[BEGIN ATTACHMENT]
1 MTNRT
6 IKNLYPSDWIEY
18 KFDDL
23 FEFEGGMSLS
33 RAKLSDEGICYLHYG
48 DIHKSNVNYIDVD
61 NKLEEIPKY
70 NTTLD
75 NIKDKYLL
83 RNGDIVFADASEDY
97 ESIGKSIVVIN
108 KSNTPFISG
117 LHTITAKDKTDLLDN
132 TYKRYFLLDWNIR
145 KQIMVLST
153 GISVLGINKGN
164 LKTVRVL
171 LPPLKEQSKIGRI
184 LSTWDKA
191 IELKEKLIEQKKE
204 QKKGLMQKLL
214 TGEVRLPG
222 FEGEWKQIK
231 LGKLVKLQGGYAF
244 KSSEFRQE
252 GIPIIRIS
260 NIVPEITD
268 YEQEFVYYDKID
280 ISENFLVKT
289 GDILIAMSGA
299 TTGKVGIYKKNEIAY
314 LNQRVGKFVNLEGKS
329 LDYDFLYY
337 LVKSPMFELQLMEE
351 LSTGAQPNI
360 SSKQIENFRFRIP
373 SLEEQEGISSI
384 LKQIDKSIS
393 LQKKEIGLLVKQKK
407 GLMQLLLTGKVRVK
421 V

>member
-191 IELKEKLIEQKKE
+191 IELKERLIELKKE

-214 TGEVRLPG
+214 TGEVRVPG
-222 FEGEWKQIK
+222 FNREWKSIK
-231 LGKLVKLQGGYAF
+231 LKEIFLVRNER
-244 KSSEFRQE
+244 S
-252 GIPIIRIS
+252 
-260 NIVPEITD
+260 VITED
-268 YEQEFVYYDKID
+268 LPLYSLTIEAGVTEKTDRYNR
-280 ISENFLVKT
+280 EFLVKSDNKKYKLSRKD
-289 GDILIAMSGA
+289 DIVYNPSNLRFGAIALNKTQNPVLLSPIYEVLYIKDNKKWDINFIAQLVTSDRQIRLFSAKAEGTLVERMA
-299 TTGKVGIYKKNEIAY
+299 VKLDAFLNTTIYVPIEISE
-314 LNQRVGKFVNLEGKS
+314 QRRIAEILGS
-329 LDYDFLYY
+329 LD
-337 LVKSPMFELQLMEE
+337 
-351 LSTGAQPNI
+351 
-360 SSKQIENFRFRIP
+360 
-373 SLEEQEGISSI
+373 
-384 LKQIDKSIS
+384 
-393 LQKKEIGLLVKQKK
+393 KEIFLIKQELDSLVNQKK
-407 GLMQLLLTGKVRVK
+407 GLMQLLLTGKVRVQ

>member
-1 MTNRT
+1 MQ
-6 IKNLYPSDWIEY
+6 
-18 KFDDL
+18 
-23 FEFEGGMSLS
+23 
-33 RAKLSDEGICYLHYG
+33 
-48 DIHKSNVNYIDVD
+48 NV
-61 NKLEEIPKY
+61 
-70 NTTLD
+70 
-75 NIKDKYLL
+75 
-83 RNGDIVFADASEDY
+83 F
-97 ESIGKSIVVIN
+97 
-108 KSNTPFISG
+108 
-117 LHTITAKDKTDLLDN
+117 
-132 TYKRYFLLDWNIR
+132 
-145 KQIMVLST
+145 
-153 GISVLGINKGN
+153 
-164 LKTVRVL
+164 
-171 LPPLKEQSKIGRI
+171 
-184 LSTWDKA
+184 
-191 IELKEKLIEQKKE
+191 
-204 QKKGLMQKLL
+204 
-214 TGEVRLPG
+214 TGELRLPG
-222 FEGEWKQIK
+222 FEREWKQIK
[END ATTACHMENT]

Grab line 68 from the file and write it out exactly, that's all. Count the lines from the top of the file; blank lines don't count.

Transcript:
+329 LD